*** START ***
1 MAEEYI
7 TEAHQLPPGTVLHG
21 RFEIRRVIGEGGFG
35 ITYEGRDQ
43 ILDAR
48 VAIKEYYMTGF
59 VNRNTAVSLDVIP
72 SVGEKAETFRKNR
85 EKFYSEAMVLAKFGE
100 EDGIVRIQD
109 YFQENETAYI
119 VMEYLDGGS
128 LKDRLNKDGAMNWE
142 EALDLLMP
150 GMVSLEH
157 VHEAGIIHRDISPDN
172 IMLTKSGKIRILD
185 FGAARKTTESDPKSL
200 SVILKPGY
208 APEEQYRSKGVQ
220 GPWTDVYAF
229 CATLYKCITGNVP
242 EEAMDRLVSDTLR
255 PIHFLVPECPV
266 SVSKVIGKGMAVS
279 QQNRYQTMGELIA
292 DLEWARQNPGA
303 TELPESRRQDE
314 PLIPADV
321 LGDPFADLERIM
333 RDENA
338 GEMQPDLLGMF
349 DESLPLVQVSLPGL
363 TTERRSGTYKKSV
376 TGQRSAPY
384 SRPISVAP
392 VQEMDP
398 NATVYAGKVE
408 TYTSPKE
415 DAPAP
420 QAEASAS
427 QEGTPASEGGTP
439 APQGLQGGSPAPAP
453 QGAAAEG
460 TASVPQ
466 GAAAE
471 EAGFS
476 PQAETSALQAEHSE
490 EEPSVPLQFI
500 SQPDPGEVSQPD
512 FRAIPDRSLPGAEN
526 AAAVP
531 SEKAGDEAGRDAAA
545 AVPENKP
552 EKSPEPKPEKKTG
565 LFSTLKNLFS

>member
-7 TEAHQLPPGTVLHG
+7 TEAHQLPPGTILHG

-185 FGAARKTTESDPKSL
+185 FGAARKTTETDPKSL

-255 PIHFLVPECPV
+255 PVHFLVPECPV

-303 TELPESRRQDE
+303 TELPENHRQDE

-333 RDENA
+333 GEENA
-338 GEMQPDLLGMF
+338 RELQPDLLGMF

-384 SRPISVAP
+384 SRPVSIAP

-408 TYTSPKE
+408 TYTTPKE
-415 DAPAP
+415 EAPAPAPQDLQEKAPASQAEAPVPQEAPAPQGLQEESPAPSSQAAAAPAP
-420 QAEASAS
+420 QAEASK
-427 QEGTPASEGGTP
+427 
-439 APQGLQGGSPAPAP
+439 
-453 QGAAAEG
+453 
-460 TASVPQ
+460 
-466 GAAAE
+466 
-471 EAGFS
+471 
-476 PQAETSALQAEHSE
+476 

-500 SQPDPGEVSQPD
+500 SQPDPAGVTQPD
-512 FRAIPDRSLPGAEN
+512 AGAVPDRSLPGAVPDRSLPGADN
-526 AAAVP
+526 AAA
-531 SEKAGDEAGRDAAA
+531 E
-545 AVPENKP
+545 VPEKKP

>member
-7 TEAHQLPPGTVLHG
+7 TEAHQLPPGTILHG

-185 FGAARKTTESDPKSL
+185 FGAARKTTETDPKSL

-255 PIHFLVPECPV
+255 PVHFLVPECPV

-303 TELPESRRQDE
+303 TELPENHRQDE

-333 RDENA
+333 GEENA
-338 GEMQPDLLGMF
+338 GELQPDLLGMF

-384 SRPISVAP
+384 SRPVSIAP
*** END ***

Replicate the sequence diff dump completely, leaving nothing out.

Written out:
1 MAEEYI
7 TEAHQLPPGTVLHG
21 RFEIRRVIGEGGFG
35 ITYEGRDQ
43 ILDAR
48 VAIKEYYMTGF
59 VNRNTAVSLDVIP
72 SVGEKAETFRKNR
85 EKFYSEAMVLAKFGE
100 EDGIVRIQD
109 YFQENETAYI
119 VMEYLDGGS
128 LKDRLNKDGAMNWE
142 EALDLLMP
150 GMVSLEH
157 VHEAGIIHRDISPDN
172 IMLTKSGKIRILD
185 FGAARKTTESDPKSL
200 SVILKPGY
208 APEEQYRSKGVQ
220 GPWTDVYAF
229 CATLYKCITGNVP
242 EEAMDRLVSDTLR
255 PIHFLVPECPV
266 SVSKVIGKGMAVS
279 QQNRYQTMGELIA
292 DLEWARQNPGA
303 TELPESRRQDE
314 PLIPADV
321 LGDPFADLERIM
333 RDENA
338 GEMQPDLLGMF
349 DESLPLVQVSLPGL
363 TTERRSGTYKKSV
376 TGQRSAPY
384 SRPISVAP
392 VQEMDP
398 NATVYAGKVE
408 TYTSPKE
415 DAPAP
420 QAEASAS
427 QEGTPASEGGTP
439 APQGLQGGSPAPAP
453 QGAAAEG
460 TASVPQ
466 GAAAE
471 EAGFS
476 PQAETSALQAEHSE
490 EEPSVPLQFI
500 SQPDPGEVSQPD
512 FRAIPDRSLPGAEN
526 AAAVP
531 SEKAGDEAGRDAAA
545 AVPENKP
552 EKSPEPKPEKKTG
565 LFSTLKNLFS

>member
-7 TEAHQLPPGTVLHG
+7 TEAHQLPPGTILHG

-185 FGAARKTTESDPKSL
+185 FGAARKTTETDPKSL

-255 PIHFLVPECPV
+255 PVHFLVPECPV

-303 TELPESRRQDE
+303 TELPENHRQDE

-333 RDENA
+333 GEENA
-338 GEMQPDLLGMF
+338 RELQPDLLGMF

-384 SRPISVAP
+384 SRPVSIAP

-408 TYTSPKE
+408 TYTTPKE
-415 DAPAP
+415 EAPAPAPQDLQEKAPASQAEAPVPQEAPAPQGLQEESPAPSSQAAAAPAP
-420 QAEASAS
+420 QAEASK
-427 QEGTPASEGGTP
+427 
-439 APQGLQGGSPAPAP
+439 
-453 QGAAAEG
+453 
-460 TASVPQ
+460 
-466 GAAAE
+466 
-471 EAGFS
+471 
-476 PQAETSALQAEHSE
+476 

-500 SQPDPGEVSQPD
+500 SQPDPAGVTQPD
-512 FRAIPDRSLPGAEN
+512 AGAVPDRSLPGAVPDRSLPGADN
-526 AAAVP
+526 AAA
-531 SEKAGDEAGRDAAA
+531 E
-545 AVPENKP
+545 VPEKKP

>member
-7 TEAHQLPPGTVLHG
+7 TEAHQLPPGTILHG

-185 FGAARKTTESDPKSL
+185 FGAARKTTETDPKSL

-255 PIHFLVPECPV
+255 PVHFLVPECPV

-303 TELPESRRQDE
+303 TELPENHRQDE

-333 RDENA
+333 GEENA
-338 GEMQPDLLGMF
+338 GELQPDLLGMF

-384 SRPISVAP
+384 SRPVSIAP